By Elana B. Award-winning writer, advertiser, speaker and internationally published author
Anxiety is a normal human emotion that everyone experiences at some time in life. Many people feel anxious or nervous when faced with a problem at work, before taking an exam, getting married, or becoming a parent, changing jobs, getting a divorce or coping with illness. There are others who get nervous meeting a new boss or co-worker, either hoping to muster up to an employers expectations or worried about the ability to work cohesively with a team member. The discomfort that “anxiety” brings into all of these situations is considered normal and even beneficial. However, as we take this wild journey through life filled with ups and downs, victories and losses, there are many important life events, good and bad, that can cause varying amounts of stress and anxiety.
The main difference between normal anxiety and problematic anxiety is the “cause of the anxiety” and the “intensity of the occurrence.” Normal anxiety is intermittent and is expected during certain situations. Certain dangerous situations that trigger the fight-or-flight stress response may make you feel as though danger is everywhere. If your anxiety subsides as the threat or fear is no longer present, then your anxiety falls under the “normal and beneficial” category.
When anxiety lingers and manifests into a full blown anxiety attack that doesn’t subside and you are left feeling helpless and afraid, these problems tend to be chronic, irrational and can greatly interfere with many “normal” life functions.
So how do you know for certain if your anxiety is problematic or chronic?
When you believe you are going through a phase or you justify the extreme feelings by rationalizing how stressful your life is, this is a problem. Certainly it may be situational; nevertheless, if you are feeling incessant worry, problems with concentration, and memory problems, and the anxiety is so intense that it causes family, social, and work difficulties, then your anxiety should be addressed by a professional immediately. If left unchecked, problematic anxiety may lead to an anxiety disorder.
Symptoms of anxiety and what makes it a full-blown panic attack?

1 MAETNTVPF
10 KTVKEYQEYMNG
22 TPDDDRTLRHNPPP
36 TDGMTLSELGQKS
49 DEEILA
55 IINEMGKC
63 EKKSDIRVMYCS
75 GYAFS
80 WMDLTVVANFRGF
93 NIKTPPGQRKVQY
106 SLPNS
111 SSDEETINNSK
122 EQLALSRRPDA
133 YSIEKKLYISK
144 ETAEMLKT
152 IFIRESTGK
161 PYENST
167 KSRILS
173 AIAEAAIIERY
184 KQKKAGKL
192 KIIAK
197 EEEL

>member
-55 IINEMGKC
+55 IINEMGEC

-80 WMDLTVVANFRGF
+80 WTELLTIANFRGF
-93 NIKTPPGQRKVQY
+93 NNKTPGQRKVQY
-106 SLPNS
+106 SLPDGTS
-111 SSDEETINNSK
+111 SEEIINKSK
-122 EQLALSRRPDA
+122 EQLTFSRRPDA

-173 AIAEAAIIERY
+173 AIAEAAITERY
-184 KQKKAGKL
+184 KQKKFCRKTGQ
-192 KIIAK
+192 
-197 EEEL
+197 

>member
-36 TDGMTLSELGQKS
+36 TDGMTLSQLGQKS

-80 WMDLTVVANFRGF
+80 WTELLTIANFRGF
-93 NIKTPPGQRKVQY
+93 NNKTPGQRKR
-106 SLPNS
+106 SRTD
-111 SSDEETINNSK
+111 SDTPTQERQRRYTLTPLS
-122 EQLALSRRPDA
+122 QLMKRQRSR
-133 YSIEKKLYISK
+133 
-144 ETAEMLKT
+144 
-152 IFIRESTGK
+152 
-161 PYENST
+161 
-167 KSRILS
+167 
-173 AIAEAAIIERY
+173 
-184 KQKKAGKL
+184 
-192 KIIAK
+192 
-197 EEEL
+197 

Anxiety generally intensifies over a period of time and is highly connected to excessive worry. The symptoms of anxiety are very similar to the symptoms of panic attacks and may include:
• Muscle tension
• Disturbed sleep
• Difficulty concentrating
• Increased startle response
• Increased heart rate
• Shortness of breath
• Feelings of panic, fear, jitters or uneasiness
• Heart palpitations
And can also include:
• Feelings/sounds of waves crashing in your head and/or body
So what is an important distinction between anxiety and a panic attack?
• Generally come on quickly becoming more intense for 10 minutes.
• The physical symptoms of anxiety during a panic attack can be severe and include a thumping heart (palpitations), trembling, feeling short of breath, chest pains, feeling faint, numbness, or pins and needles.
• Each panic attack usually lasts 5-10 minutes, but sometimes they come in waves for up to an hour or more.
• Unlike a panic attack, the symptoms of anxiety still cause fear and an uneasy feeling, but anxiety is less intense and may be persistent and long lasting, sometimes days, weeks or months.
If you find that your anxiety is not ebbing quickly after someone almost slams into you while driving on the road, or if it remains nail-biting anxiety even after you have made it through the Freeway herd of traffic and are at home, your anxiety might fit into the category of an anxiety disorder. So whether you are dealing with panic, persistent anxiety or both, effective treatment is available.
So what is the best way to help anxiety?
• Learn relaxation techniques
• Find ways to relieve or eliminate stress
• Seek counseling by a licensed therapist
• Interview a licensed therapist first to make sure that you are compatible
• Limit or avoid caffeine, energy drinks, and other stimulants
• Get out in the fresh air and take a walk
• Listen to peaceful music
• Make sure you are eating a healthy, well-balanced diet
• Watch a comedy
• Become an endorphin junkie
When you become excited about exercise and your body starts releasing those magic stress-relieving hormones… you should feel better.
If none of the ideas listed above help you relax, make certain you call and schedule a visit with a psychologist or licensed therapist. Reach out for support. Also, get a check-up with your medical health care professional to make certain that no underlying condition is causing or adding to your anxiety.
Always consult with your doctor before using any health treatment, plan, or activity-including vitamins, herbal supplements and natural remedies. Also, let your health care provider know if you have a serious medical condition or are taking any medications. The information presented here is for educational purposes only and is in no way intended as a substitute for medical counseling
Elana B. is an multi award-winning writer, speaker, and internationally published author. As a writer and ghostwriter she has written hundreds of stories from shorts to books to screenplays.
A gifted storyteller, Elana B.’s new children’s series, Too Terribly Busy and the “Too Terribly” Series of books, teach in a fun and creative way some of the most important lessons in life. Through this entertaining series of books, children will learn morals, manners, how important it is to achieve goals, as well as conflict resolution. Sneak peek of the first story in the new series: TooTerriblyBusy-SP1.
More by Elana B. and other related articles:
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